Skip to content

Instantly share code, notes, and snippets.


This document introduces a new addressing scheme for Monero called Jamtis. The new addresses are 244 characters long and come with several new features. The new scheme allows users to delegate blockchain scanning to a 3rd party service without revealing which specific outputs belong to the wallet or the amounts that were received. New wallet tiers are introduced for merchants that only have capabilities for generating addresses or processing incoming payments. New addresses can be created statelessly (without the need to keep track of how many addresses have been generated). View-only wallets can display the correct balance.

The transaction protocol that comes with Jamtis is backwards compatible with existing CryptoNote addresses. That means wallets can send payments to both new and old addresses and the resulting transactions will be indistinguishable in the blockchain. Additionally, the protocol provides Janus attack mitigations for both new and old addresses.

Table of Contents

  • [1. Int

[Draft] Zero-cost post-quantum mitigations for Seraphis

This draft presents post-quantum mitigations for Monero's next transaction protocol Seraphis. These mitigations are "zero-cost" in the sense that they only involve changes to the way private keys and blinding factors are calculated, which is transparent to blockchain verifiers. Mitigated keys will be compatible with a future hard-fork that can be put in place to ensure monetary soundness and security of the protocol even against a quantum computer.

While these mitigations do not prevent a quantum adversary from breaking the privacy of past transactions, they protect Monero from a total collapse that would result from an undetectable money supply inflation or the theft of users' funds.

1. Introduction

In 2020, Monero performed a post-quantum security audit that confirmed severe vulnerabilities of the transaction protocol against quantum algorithms [[1](


This document describes a new addressing scheme for Monero.

Chapters 1-2 are intended for general audience.

Chapters 3-7 contain technical specifications.

Table of Contents

Mimblewimble-cheque: Scalable blockchain with 2-step transactions

We present Mimblewimble-cheque (MWC), a modification of the Mimblewimble (MW) transaction protocol that preserves its main properties, does not require additional security assumptions and allows transactions to be constructed without a communication round trip. Payments in MWC resemble cheques, i.e. Alice can make a payment to Bob by "writing a cheque", which Bob can "cash" by submitting it to the blockchain.

Minglejingle: Scalable blockchain with non-interactive transactions

This article describes the Minglejingle (MJ) protocol: a redesign of Mimblewimble (MW) for non-interactive transactions. It preserves the security and privacy properties, supports payment proofs, non-interactive coinjoin and secure pruning of spent outputs.

1. Introduction

Blockchains are distributed ledgers that preserve the transaction history so that new network participants can, at any point in the future, verify these two security properties:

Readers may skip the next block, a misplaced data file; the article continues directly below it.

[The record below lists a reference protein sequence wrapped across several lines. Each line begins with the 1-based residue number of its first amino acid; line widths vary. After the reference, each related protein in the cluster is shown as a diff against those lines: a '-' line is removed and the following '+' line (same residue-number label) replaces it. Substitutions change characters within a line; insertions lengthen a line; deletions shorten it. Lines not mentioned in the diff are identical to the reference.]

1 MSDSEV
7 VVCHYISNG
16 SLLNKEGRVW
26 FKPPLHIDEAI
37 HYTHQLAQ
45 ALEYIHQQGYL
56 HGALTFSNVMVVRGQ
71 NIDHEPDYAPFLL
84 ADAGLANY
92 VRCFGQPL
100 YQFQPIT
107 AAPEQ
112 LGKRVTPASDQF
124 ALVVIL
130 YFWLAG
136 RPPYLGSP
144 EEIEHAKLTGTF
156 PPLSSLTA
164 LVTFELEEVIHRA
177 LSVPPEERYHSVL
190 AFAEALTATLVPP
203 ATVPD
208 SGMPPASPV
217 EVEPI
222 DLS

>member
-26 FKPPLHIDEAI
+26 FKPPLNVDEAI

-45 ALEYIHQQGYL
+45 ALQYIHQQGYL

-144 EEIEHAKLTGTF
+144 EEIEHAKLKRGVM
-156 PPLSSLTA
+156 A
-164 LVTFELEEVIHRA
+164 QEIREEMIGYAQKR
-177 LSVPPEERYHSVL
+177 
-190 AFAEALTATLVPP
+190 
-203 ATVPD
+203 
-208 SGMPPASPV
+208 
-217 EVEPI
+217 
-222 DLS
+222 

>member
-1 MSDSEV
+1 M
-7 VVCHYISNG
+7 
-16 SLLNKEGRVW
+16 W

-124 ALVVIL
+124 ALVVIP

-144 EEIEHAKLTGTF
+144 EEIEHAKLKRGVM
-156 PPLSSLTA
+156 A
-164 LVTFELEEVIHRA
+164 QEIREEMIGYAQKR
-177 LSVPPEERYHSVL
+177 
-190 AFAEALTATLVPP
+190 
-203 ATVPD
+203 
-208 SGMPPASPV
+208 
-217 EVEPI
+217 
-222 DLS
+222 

1. Supply security: No counterfeit coins have been created.
  2. Ownership security: No coins have been moved without the authorization by the owner of the associated private keys.
tevador /
Last active December 18, 2022 12:06
Monero checksum search

1. Introduction

This document describes the search for a checksum algorithm to be used with Monero's new addressing scheme Jamtis. The purpose of the checksum is to detect accidental corruption of the address string.

Since Jamtis encodes addresses in base32, it allows the use of cyclic codes, which can provide guaranteed error detection, unlike hash-based checksums.

1.1 State of the art

Monero currently uses a 32-bit hash-based checksum for its addresses. Hash-based checksums have a flat false positive rate regardless of the number of errors. Bitcoin's bech32 address format uses a degree-6 cyclic code optimized for short addresses of up to 89 characters. The cashaddr address format of Bitcoin Cash uses a degree-8 cyclic code that can detect 5 errors for lengths of up to 130 characters.

Compact representation of fees for Mimblewimble

1. Introduction

The Mimblewimble (MW) protocol requires each transaction to specify an explicit fee amount. It is usually stored in the transaction kernel and signed with the kernel public key to prevent tampering. However, the ~100-byte kernel is the only part of a MW transaction that needs to be stored in the blockchain indefinitely. If the transaction fees are stored with full 64-bit precision, the fees may represent up to 8 percent of the whole blockchain download size as the transaction history grows.

1.1 Contribution

This article describes a method to encode transaction priority and fee value in just 2 bytes (16 bits). The main idea is that instead of encoding the fee with the fixed precision of 1 atomic currency unit, we can encode the fee with a relative precision of about 0.1%-0.3%, which should be acceptable to most users.